The RBA has elected to keep the official cash rate 'on hold' at 1.5 per cent at its June 2018 monetary policy meeting.
It marks the 22nd month and the 20th meeting in a row that the RBA has decided to sit on its hands – the longest stretch on record.
According to HSBC chief economic Paul Bloxham, rates are likely to stay on hold until the second quarter of 2019 – at which point the RBA will begin to hike.
"With inflation and wage growth low, albeit both past their troughs, the RBA remains firmly on hold," Mr Bloxham said.
Like HSBC, NAB's economics division has pushed out its start date for the RBA's next hiking cycle to mid-2019.
"With growth continuing to rise over 2018 we expect a decline in the unemployment rate, and wage growth to accelerate to around 2.5 per cent by mid next year, giving the RBA confidence that inflation will move back towards the target band so that it can begin the gradual process of lifting rates from the current low levels," said NAB.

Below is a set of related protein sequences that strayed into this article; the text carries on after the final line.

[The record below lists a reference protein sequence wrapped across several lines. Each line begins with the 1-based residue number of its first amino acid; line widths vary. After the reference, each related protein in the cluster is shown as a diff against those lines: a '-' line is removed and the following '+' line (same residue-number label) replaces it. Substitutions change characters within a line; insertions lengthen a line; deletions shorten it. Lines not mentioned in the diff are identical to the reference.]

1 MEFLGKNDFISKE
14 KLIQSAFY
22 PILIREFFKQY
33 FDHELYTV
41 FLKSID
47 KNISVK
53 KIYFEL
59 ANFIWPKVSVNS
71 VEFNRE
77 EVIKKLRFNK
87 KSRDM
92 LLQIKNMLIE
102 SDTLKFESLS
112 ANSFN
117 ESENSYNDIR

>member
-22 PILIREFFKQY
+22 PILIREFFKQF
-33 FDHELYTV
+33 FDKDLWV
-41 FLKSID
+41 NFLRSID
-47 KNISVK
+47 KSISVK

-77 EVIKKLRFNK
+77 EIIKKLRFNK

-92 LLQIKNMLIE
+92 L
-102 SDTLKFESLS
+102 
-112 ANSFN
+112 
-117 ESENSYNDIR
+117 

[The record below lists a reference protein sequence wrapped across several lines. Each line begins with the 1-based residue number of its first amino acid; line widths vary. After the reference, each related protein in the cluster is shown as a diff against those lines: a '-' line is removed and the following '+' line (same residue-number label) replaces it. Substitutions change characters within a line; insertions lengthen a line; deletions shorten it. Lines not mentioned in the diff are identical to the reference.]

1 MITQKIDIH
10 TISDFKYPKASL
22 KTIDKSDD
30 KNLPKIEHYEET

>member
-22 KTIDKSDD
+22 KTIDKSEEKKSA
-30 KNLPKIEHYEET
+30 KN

AMP Capital chief economist Shane Oliver is even more dovish about the RBA trajectory, suggesting rates could be on hold until 2020.
"The continuing weakness in home prices in Sydney and Melbourne will depress consumer spending as the wealth effect goes in reverse. It’s consistent with our view that the RBA will leave rates on hold out to 2020," Mr Oliver said.
"Home price weakness is at levels where the RBA started cutting rates in 2008 and 2011, so while it’s not our base case we can’t rule out the next move in rates being a cut rather than a hike," he said.
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